These are all considerations of the highest importance. But overriding all of them is our concern with the public safety and with the preservation of the State. The first duty of a democratic Government is to protect the lives of their citizens and to allow them to live and go about their legitimate business in peace.

In other words, it is the citizens of the country he is concerned with. The attack of the Provisional IRA and the other men and women of violence among us is not just an attack on institutions, it is an attack on us. It is an attack on men, women and children. These are the people who are killed. Institutions do not bleed, people do and it is people we are concerned with.

When we think about the question of emergency there is certainly a drift towards anarchy. It is almost imperceptible but if you were to take statistics on the number of post office and banks raids, muggings and various acts of violence of that kind, they are rising by the month. The tide is rising slowly and almost imperceptibly. [181] It arises out of an historical situation which places us all in a situation of extreme embarrassment which again has been raised. Many of us have come of age since August, 1969. There were many of us who subscribed to some sense of republican destiny which was perhaps built into the history books and, in fact, articulated by some of the greatest poets of our time in phrases like “a terrible beauty is born” which have to be reassessed in the light of what happens when that “terrible beauty” turns into tragic ugliness in the maimed bodies of people who have died. There is no doubt that that mythology of 1916 was one of the elements which brought the IRA into being. In August, 1969, it was very well recognised that there was no IRA. The IRA was brought into being by two things. One was oppressive legislation in the North of Ireland. This is the thing that should give us thought when we are enacting this. It was the frustration felt by people because of oppressive legislation and the mythology of 1916. When these two elements fused the result was a pretty radioactive combination which has swept us inexorably into the situation in which we find ourselves.

Mr. M.D. Higgins: The Senator should draw a distinction. He is certainly not speaking for me. He is speaking for a minority in the literary tradition.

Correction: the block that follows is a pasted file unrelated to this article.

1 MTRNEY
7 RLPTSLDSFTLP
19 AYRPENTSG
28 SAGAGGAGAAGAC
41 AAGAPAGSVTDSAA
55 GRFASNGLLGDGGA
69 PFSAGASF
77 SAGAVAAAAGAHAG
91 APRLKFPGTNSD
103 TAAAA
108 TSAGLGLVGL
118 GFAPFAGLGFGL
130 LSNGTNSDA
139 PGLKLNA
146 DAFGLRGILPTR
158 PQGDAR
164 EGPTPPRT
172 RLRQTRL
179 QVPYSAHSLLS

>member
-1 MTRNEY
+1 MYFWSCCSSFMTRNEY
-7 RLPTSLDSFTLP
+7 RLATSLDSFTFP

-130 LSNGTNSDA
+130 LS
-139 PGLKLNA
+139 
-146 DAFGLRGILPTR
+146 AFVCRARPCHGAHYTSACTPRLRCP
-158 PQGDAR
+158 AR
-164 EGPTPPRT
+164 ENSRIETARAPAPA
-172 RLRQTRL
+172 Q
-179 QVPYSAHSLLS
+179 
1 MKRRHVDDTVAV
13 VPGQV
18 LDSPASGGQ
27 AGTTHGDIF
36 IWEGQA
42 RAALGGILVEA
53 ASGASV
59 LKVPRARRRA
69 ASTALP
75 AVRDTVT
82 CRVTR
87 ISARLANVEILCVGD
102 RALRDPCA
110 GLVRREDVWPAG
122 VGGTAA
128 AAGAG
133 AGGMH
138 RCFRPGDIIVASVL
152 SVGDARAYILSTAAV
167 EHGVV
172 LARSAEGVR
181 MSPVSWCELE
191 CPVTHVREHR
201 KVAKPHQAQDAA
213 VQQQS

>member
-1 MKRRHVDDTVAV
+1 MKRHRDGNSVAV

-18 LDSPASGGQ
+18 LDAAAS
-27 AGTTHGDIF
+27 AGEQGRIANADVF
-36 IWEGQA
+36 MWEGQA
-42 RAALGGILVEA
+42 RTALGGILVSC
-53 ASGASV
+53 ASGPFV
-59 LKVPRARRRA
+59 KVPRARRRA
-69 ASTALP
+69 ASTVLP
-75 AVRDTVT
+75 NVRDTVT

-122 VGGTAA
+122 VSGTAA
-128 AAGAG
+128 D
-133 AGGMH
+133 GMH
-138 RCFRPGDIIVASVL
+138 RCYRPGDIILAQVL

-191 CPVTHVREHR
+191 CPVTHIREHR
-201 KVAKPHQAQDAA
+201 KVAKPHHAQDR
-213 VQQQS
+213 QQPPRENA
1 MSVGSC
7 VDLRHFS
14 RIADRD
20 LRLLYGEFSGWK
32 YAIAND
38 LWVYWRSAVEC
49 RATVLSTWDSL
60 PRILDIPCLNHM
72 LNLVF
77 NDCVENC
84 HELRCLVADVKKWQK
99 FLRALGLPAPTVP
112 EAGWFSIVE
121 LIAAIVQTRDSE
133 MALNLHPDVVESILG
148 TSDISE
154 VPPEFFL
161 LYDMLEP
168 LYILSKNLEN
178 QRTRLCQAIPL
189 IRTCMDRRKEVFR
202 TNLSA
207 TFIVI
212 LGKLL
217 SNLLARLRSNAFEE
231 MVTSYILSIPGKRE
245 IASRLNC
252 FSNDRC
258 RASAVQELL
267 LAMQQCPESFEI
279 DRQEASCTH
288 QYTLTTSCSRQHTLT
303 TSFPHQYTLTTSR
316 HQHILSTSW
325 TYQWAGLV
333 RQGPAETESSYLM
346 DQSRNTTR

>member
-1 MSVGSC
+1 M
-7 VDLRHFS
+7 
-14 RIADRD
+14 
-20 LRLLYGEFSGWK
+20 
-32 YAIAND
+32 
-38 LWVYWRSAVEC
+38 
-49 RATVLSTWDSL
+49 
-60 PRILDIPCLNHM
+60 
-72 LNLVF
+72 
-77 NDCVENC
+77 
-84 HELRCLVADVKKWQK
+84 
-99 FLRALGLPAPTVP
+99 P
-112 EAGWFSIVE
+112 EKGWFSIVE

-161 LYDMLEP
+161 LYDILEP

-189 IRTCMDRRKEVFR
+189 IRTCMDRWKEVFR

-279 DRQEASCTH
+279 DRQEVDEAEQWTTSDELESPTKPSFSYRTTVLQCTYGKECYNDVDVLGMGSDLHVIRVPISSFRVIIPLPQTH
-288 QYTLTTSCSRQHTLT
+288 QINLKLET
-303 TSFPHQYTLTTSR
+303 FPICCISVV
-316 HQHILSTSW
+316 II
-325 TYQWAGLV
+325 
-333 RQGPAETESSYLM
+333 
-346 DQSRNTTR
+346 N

An Leas-Chathaoirleach: Senator Martin to continue without interruption from Senator Higgins.

Dr. Martin: The Senator has a right to dissociate himself from that.

Mr. M.D. Higgins: I do.

Dr. Martin: The Senator is not as other men. I am speaking of the situation in which the country finds itself. There may be an élite who have managed to climb on the mountain before that volcano erupted, if I am not mixing my metaphors too much. I am thinking of the country as such. There was a period in Ireland, since the question has been raised, when the great majority of the Irish people were in [182] favour of the IRA as they defended the beleaguered people in the Falls.

Mr. Cooney: Nonsense, with respect.

Dr. Martin: With all respect, I would argue that. The night the RUC and the B Specials burned out 500 Catholic homes in the Falls was the night the IRA came into being. A lot of people were glad they were defenders there. For a while—I would agree with Bishop Daly here—the motivation of people who entered the IRA in those days had a good deal of idealism and nobility about it. The point is that a Frankenstein monster was created and that the violence which was set up to counter that violence has become more violent in its time. At the back of the minds of many of the IRA was the notion to end this violence in this generation. Of course, history has caught up with them. It is absolutely clear that violence will not defeat violence and it is time that they recognised this. It should now be spelled out for the Provisional IRA that, whether they like it or not, they have not succeeded, that history has caught up with them and that they will find themselves in the position of being the enemy of the people, which they are.

One of the purposes of this Bill is to extirpate the IRA, which is something that has to be done. I should like to appeal to the men of goodwill who may remain among them to desist from this campaign. I should like to appeal to what is left of their better motives, because it is not always better to condemn than to appeal, to realise that they have failed and that the climate of opinion has turned inexorably against them. I would argue that there was a time when the climate of opinion was far more in their favour than it is now.

This brings us to the very centre and nub of the Bill; how to defeat the IRA without enacting repressive legislation, without enacting legislation which to some slight degree repeats the crime of violence against them, because violence breeds violence. In other words, the question we have to ask is: is it the [183] proper response to the situation? This is the question that Senator Michael D. Higgins asked. Is this the proper response to a situation which you might describe as critical or as a state of emergency? Is this suspension of the Constitution and this detention for seven days the best response? Frankly, the answer to that at this stage is I do not know. I want the Minister to tell me why, because in both Houses the answer has not been forthcoming.